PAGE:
With this being said, it is therefore essential to have oxygen levels regularly monitored. The amount of oxygen in the blood may be measured in two ways.
Ways to measure oxygen in the blood
First, oxygen may be measured with an arterial blood gas (ABG) determination. It is a test where blood is taken from an artery (usually at the wrist) rather than from a vein. Arteries are much more deep-seated than veins and more closely associated with nerves. Thus the ABG can be quite a painful procedure. However, it is most accurate and provides oxygen level measurement in partial pressure (PaO2).
Another less painful and more convenient method is using a device called the pulse oximeter like the Wellue O2Ring. It estimates the amount of oxygen in the blood by sending infrared light into the capillaries of the fingers, toes, or earlobes and measuring the amount reflected, which is proportional to the saturation of gases. Devices like the Wellue O2Ring can track the oxygen levels every second, and it has a Low Oxygen Alarm feature. This alarm would come in handy since it will vibrate when the oxygen level is low to call the user’s attention and notify them. Having this type of device can also record and create a detailed report and analysis of the wearer’s health insights. A pulse oximeter ring like the Wellue O2Ring can also provide maximum comfort that even while sleeping, they will have no problem using the said device. By the next day, the patient can check and monitor their health overnight through an app on their phone or through a computer.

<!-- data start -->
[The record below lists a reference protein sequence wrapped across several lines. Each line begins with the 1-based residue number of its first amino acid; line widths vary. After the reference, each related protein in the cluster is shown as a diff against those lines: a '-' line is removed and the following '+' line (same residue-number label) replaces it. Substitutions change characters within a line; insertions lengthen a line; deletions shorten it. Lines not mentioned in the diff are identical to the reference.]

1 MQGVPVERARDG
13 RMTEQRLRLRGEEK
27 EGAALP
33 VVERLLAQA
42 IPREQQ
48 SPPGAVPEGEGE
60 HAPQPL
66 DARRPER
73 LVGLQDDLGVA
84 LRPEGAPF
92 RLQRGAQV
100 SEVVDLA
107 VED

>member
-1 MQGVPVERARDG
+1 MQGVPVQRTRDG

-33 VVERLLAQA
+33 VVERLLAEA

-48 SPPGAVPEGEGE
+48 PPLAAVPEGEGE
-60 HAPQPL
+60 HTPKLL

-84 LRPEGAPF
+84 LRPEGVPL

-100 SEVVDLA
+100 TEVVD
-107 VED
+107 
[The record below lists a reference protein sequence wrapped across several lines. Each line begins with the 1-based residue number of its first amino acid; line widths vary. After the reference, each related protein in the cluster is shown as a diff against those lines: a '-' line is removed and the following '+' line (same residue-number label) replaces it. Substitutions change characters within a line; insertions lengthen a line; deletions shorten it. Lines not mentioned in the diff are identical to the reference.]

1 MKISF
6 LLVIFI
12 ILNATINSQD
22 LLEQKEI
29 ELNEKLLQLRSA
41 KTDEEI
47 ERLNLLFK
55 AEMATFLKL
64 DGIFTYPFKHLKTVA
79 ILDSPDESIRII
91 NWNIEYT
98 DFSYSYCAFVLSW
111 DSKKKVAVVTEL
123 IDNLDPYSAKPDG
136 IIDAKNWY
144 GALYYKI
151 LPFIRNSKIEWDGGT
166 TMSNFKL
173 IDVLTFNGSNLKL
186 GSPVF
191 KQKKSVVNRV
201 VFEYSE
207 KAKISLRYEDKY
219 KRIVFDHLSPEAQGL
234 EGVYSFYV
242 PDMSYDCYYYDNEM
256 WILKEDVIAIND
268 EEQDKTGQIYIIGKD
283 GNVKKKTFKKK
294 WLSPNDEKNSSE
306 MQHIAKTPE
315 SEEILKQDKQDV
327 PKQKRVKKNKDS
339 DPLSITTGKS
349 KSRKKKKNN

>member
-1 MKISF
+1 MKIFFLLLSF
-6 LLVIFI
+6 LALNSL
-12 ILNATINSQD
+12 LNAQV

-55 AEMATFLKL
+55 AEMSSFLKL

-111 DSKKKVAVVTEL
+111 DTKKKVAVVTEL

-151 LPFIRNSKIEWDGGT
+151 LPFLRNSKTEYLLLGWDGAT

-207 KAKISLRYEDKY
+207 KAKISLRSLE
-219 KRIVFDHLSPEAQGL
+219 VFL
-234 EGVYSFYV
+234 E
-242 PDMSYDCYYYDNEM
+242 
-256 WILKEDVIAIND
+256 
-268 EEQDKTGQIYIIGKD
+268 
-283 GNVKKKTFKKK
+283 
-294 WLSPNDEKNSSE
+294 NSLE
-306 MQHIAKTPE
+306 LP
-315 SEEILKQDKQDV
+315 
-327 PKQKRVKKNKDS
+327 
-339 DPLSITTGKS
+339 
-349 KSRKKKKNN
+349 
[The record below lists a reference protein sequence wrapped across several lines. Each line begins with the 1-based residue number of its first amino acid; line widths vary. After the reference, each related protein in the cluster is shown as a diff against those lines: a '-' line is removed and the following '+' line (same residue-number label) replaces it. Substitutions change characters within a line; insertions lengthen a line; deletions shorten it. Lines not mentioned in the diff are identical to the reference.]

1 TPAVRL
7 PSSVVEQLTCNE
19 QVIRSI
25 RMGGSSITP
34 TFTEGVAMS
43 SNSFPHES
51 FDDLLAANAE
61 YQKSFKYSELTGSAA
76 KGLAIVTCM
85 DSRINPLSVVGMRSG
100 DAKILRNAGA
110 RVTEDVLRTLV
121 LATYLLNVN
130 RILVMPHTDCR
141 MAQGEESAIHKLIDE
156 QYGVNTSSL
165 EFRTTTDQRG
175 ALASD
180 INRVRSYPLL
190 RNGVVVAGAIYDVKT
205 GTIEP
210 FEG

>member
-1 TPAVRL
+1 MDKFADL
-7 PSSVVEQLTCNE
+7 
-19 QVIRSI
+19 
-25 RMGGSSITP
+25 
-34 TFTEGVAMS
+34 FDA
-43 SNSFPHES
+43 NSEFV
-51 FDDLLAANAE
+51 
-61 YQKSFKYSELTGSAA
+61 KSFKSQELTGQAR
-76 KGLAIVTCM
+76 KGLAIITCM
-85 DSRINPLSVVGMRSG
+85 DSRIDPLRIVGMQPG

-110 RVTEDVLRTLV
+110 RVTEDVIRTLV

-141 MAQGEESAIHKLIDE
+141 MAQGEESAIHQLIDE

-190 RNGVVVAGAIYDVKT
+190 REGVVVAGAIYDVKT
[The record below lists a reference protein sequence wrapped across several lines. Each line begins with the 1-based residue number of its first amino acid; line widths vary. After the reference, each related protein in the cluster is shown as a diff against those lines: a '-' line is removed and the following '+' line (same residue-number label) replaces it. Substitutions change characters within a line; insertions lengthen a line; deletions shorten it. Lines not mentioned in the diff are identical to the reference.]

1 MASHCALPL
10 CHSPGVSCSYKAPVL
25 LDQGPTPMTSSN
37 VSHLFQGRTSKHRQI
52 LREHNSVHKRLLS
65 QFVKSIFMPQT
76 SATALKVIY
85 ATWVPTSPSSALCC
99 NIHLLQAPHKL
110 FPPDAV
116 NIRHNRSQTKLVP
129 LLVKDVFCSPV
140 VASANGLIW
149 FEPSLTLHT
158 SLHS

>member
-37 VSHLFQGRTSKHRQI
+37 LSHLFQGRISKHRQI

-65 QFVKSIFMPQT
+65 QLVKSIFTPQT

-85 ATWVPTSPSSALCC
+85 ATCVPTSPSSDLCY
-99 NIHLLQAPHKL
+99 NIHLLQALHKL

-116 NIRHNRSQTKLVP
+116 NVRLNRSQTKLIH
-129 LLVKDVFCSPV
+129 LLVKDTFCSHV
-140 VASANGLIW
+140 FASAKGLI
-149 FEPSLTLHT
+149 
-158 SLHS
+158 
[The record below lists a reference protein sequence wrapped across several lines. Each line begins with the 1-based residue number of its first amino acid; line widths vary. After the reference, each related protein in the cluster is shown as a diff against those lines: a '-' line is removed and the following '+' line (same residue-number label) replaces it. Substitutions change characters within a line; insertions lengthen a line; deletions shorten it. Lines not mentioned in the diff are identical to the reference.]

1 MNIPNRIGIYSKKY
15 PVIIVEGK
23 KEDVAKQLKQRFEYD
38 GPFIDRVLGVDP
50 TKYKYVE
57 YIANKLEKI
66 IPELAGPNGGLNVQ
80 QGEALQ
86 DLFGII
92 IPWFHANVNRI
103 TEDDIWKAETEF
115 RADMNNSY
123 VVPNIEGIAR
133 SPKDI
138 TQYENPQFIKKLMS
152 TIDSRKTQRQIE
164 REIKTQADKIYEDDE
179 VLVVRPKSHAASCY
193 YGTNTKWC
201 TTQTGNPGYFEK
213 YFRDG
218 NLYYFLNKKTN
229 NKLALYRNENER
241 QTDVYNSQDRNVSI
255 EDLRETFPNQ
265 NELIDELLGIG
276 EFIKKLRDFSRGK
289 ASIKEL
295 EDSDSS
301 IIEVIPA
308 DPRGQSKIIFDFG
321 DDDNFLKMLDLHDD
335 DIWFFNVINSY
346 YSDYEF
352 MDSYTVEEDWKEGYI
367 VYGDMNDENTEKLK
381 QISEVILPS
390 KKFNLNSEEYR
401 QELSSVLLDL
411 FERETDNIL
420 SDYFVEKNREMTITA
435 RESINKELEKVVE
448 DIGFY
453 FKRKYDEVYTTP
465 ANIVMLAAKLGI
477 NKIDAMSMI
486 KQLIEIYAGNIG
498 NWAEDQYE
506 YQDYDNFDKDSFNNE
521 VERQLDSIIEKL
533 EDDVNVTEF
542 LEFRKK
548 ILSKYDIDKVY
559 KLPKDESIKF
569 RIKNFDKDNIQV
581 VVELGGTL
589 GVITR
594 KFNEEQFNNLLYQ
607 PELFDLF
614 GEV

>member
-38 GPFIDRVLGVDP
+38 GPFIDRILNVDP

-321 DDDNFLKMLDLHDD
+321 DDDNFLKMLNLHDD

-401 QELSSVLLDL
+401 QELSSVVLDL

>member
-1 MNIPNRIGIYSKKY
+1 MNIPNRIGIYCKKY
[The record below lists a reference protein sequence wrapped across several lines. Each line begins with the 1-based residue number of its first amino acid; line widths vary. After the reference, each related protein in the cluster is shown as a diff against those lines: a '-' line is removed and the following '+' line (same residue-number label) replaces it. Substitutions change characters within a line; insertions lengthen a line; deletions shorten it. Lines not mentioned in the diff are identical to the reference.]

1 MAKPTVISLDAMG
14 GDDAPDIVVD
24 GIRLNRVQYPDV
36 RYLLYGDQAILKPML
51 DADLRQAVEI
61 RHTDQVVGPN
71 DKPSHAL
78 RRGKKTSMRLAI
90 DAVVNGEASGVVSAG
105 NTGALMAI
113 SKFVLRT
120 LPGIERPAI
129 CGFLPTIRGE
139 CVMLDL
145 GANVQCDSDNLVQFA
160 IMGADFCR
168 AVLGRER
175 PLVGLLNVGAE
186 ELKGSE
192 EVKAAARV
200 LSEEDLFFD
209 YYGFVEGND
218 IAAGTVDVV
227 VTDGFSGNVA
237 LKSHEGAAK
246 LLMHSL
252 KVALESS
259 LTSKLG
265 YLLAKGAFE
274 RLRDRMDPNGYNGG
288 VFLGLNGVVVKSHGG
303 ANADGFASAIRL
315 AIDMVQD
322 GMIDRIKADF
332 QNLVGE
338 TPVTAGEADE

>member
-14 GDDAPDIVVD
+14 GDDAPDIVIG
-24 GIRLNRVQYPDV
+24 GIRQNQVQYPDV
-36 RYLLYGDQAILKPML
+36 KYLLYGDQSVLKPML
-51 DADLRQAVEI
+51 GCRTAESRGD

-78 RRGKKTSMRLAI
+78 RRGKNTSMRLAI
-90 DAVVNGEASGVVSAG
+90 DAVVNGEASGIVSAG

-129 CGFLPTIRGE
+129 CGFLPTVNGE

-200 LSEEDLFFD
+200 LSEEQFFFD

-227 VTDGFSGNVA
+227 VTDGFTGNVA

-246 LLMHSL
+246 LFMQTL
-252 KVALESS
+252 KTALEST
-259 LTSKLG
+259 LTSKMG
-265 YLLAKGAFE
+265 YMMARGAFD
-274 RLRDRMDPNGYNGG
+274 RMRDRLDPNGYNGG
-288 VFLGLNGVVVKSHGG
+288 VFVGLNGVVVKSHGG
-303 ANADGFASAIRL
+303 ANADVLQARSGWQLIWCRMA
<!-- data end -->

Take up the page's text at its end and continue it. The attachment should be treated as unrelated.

- World Health Organization: WHO. Chronic obstructive pulmonary disease (COPD). Who.int. Published December 2017. Accessed November 13, 2020. https://www.who.int/news-room/fact-sheets/detail/chronic-obstructive-pulmonary-disease-(copd)
- Nall R. What causes a chronic cough? Medicalnewstoday.com. Published January 23, 2020. Accessed November 15, 2020. https://www.medicalnewstoday.com/articles/321597#:~:text=A%20chronic%20cough%20is%20when,heart%20cough%20or%20lung%20disease.
- Holland K. Is My Blood Oxygen Level Normal? Healthline. Published January 25, 2017. Accessed November 15, 2020. https://www.healthline.com/health/normal-blood-oxygen-level#oxygen-levels